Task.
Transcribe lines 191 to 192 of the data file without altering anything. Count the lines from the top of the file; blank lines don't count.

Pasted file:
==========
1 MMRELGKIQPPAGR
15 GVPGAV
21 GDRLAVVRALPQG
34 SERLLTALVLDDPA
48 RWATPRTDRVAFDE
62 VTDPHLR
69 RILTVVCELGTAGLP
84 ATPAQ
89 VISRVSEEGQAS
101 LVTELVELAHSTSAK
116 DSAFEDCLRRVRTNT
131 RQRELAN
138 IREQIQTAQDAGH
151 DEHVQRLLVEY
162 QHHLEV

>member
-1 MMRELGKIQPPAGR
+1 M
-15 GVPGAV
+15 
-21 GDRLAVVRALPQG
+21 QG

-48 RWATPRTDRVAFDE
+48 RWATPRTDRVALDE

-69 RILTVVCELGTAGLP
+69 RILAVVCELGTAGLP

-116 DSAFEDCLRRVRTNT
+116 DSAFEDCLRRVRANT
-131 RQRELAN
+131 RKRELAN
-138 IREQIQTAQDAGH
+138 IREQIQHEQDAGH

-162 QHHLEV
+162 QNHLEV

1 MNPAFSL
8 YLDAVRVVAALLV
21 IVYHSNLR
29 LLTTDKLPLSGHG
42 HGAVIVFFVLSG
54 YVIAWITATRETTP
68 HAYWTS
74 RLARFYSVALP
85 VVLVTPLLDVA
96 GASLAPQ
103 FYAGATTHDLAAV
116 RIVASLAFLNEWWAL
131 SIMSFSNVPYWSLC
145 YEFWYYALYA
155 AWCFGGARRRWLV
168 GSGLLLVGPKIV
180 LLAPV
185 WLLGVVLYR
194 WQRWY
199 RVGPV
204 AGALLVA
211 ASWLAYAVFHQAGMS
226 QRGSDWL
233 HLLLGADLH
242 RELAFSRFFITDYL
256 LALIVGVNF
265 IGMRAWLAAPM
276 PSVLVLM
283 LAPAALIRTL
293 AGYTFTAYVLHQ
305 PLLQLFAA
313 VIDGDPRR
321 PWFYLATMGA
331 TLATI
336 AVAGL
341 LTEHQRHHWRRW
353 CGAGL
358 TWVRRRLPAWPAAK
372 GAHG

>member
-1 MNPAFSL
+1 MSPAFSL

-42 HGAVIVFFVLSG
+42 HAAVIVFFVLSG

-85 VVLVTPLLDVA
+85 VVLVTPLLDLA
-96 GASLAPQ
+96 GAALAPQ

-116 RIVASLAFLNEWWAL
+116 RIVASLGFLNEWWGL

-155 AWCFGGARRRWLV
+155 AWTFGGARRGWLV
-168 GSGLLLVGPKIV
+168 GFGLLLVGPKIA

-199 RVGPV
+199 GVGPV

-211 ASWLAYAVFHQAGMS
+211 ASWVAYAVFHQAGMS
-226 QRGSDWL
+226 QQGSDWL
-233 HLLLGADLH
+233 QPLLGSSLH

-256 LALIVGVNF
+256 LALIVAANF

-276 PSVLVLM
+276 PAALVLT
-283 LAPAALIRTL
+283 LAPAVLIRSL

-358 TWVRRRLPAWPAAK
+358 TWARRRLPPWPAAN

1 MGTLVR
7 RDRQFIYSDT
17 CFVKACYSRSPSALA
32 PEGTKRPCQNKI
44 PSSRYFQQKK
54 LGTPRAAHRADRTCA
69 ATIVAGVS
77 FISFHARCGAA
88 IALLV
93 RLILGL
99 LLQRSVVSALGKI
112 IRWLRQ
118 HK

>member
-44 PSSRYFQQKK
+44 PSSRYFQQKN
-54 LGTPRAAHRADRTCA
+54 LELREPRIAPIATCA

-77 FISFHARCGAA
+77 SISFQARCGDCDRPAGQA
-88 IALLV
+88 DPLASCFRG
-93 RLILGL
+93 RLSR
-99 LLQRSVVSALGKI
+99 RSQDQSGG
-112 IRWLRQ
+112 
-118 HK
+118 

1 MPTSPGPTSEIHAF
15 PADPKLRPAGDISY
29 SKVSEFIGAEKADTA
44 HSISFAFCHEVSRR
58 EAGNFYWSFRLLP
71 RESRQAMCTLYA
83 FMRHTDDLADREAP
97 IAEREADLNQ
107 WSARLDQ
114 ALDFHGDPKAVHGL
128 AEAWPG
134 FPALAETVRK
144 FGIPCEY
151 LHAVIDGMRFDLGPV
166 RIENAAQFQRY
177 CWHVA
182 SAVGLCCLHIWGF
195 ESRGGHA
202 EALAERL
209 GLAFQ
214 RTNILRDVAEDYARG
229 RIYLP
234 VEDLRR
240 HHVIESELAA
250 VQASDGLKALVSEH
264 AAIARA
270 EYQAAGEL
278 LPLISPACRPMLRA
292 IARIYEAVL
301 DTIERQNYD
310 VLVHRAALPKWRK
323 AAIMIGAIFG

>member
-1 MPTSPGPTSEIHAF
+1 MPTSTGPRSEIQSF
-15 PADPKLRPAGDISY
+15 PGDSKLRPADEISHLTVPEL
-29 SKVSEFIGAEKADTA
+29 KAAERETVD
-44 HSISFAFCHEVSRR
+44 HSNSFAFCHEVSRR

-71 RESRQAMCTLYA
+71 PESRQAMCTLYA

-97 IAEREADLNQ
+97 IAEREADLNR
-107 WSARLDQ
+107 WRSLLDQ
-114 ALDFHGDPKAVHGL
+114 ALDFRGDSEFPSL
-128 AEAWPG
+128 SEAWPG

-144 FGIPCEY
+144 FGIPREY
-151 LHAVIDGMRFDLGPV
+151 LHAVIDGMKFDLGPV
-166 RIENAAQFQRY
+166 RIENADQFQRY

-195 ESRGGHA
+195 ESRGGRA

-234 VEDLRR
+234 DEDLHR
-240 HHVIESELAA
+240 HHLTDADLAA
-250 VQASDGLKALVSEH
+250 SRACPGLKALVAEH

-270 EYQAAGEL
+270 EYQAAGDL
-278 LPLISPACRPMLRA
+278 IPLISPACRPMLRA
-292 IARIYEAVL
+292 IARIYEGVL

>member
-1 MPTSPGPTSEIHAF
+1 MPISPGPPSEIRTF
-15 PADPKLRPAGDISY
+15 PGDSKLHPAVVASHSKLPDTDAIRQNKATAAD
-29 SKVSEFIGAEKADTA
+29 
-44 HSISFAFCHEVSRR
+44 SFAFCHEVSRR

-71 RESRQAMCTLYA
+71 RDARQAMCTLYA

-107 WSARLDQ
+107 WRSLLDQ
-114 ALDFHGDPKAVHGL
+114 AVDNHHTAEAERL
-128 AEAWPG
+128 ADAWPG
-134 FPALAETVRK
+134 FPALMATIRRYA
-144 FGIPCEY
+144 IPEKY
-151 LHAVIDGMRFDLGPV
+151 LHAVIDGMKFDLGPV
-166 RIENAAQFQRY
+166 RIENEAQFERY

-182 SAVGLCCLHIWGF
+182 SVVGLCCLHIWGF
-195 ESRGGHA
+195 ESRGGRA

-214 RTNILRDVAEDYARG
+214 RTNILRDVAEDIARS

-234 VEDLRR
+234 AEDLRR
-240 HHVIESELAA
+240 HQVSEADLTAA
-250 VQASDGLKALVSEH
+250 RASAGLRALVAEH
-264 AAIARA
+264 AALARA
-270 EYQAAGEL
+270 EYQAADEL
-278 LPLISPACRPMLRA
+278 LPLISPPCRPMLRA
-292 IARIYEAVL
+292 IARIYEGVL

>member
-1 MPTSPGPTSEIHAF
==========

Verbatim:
+166 RIENADQFQRY

-195 ESRGGHA